my own in the PHB, DMG,
and more recent systems' core rules books would make a rules lawyer's head
As if one can not amend one's thinking due to ( experience ) and to simplify the complicated
*chuckles* Isn't it BtB though when it says 'think for oneself and come up with answers that work for the particular game group.' ?
Quoting that rather negates the need to quote rules, so those that are into rule-playing tend to gloss over such things
Rules lawyers are a pain
in the butt
As to DMPrata, the statement
is nuncupatory. It's only rules-lawyering if it's at the table - if it's
knowing the rule beforehand so you can decide whether to use it or not
- that's good DMing, not rules lawyering.
Possibly so, but...
To adhere to rules that do
not further the game enjoyment is contrary to the purpose of the whole.
The game must be entertaining and enjoyable.
Absolutely so! Knowledge of the rules and rigid adherence to them are different beasts.
The first is highly beneficial, the second is a straitjacket.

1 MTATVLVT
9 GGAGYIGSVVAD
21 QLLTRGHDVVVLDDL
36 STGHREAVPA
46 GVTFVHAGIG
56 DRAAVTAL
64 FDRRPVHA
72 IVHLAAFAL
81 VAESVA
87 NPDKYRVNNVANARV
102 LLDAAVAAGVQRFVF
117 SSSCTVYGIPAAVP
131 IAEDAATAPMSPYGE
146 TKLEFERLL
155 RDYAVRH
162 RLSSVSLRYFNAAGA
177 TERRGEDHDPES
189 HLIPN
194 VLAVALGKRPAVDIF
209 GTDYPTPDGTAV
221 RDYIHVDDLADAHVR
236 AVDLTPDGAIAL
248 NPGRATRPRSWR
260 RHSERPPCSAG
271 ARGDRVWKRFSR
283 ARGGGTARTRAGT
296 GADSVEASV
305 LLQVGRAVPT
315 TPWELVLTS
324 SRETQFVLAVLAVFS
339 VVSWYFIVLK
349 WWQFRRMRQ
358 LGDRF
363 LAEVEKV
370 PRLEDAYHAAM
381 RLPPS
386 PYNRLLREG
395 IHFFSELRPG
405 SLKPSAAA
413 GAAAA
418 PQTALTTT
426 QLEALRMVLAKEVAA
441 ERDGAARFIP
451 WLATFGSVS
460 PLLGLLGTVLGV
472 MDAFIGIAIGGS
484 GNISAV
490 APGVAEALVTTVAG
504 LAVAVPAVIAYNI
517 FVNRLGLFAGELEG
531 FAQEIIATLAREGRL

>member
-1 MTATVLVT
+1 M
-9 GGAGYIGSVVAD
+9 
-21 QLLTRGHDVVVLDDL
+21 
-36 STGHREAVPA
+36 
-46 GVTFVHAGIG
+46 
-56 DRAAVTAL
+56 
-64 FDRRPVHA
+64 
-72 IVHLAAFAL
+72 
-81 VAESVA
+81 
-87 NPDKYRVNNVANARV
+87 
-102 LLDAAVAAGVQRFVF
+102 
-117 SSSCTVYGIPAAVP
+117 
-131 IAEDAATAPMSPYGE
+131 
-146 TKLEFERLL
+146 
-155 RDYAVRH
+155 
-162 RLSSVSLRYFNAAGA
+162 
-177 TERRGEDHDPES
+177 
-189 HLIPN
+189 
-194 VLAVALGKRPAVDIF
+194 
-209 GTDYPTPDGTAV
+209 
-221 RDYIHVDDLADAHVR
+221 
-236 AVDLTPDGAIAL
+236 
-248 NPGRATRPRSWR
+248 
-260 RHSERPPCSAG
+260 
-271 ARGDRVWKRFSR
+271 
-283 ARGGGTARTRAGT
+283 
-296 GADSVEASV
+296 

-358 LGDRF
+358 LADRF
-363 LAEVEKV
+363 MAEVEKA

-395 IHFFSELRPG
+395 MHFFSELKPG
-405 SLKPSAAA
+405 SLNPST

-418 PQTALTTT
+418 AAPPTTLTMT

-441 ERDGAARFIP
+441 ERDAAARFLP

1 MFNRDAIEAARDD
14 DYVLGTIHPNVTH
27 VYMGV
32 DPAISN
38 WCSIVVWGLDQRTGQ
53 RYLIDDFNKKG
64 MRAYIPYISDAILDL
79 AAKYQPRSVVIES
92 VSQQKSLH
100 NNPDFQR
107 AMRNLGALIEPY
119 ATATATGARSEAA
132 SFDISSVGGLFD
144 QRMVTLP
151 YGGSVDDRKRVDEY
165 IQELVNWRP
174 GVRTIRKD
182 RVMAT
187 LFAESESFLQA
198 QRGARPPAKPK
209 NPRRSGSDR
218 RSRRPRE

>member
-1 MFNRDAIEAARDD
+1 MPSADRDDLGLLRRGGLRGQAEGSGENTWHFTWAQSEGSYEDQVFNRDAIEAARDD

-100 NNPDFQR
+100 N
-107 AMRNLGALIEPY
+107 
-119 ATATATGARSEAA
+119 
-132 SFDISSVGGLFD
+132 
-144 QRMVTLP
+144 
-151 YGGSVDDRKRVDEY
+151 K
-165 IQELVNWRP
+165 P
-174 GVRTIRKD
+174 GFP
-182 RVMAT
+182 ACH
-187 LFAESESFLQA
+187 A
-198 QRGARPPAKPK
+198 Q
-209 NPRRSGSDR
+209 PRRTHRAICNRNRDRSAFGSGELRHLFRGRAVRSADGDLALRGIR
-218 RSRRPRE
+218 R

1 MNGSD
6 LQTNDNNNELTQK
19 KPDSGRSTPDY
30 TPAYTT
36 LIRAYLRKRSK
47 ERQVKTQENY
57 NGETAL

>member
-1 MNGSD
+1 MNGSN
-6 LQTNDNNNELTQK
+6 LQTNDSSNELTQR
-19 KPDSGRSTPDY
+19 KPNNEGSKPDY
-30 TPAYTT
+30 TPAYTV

To know when to ignore the
rules in favor of the game is problematical for
many GMs it would seem.
The axiom, circumstances alter cases, is quite beyond those who do not understand the reason for the play of an RPG.
Originally Posted by BOZ
amen to that! we have a guy who loves to call out on the DM "but the rules say..." when the DM makes a decision... i just want to slap the guy. the rest of us usually have to talk him out of arguing it, while he grumbles and mumbles and flips through the rulebooks to try to prove his point, and then if he finds what he was looking for he brings it back up again several minutes after we have moved on, and if he doesn't find it he says something like "but you've let me do that before"
...oy. i'm kinda glad he hasn't shown up in a month or so.
That calls to mind the incident that occurred when I was giving a seminar on AD&D to a large audience of dedicated players at a GenCon. Someone asked me howI'd handle a specific situation, and I responded. One fellow in the crowd objected, "but that isn't what the DMG says..."